She was giving evidence on the second day of a case in which the proprietor of a business that sells specialist food at casual markets nationwide is seeking an order restraining Kilkenny Borough Council from interfering with or disturbing his right to sell goods in the city.
Toby Simmonds, aged 34, of Toonsbridge, Macroom, Co Cork, who sells olives and Mediterranean style foods both directly and wholesale has brought the case because he claims he has the right to trade in the town. Mr Simmonds is also seeking a number of declarations from the court that he is entitled to sell his wares at a market in Kilkenny; that the council are not allowed to interfere with the market; and that the provisions of the Casual Trading Act do no apply to the market in Kilkenny.
The council are opposing Mr Simmond’s action and their counsel, David Kennedy SC, told the court 35 traders were happy to pay €5 a week in the existing market which operates every Thursday, but Mr Simmonds wanted to trade at a location in Kilkenny called the “Parade” and he is not entitled to trade there.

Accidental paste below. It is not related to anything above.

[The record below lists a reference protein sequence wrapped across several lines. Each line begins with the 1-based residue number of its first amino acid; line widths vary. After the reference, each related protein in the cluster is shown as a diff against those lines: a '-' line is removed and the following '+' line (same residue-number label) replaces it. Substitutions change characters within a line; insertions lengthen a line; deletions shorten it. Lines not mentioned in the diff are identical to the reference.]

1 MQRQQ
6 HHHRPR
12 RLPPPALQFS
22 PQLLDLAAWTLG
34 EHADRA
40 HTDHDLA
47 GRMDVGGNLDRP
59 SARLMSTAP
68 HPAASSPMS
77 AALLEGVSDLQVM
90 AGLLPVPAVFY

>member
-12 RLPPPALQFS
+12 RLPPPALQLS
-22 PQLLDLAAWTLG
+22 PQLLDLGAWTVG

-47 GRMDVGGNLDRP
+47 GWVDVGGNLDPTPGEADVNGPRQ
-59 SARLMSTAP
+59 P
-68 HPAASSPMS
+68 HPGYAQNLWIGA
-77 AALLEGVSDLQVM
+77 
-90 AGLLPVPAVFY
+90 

Ms Allen who runs Ballymaloe Cookery School and is also a market trader said these markets operate throughout Europe. She was aware that many farmers were having difficulty in Ireland earning a living and staying on the land and it seemed to her that this was a solution for some farmers who believe that by selling directly to the public they would get a full price for their produce enabling them to earn a better living.
She said there was a deep craving among many people to find natural food produce locally and it was quite difficulty to do this.
Ms Allen said the market gave local people the opportunity to sell small quantities which the supermarkets were not set up to do. She felt the markets were also important from the point of view of rural development.
The hearing before Mr Justice Thomas Smyth resumes next Tuesday.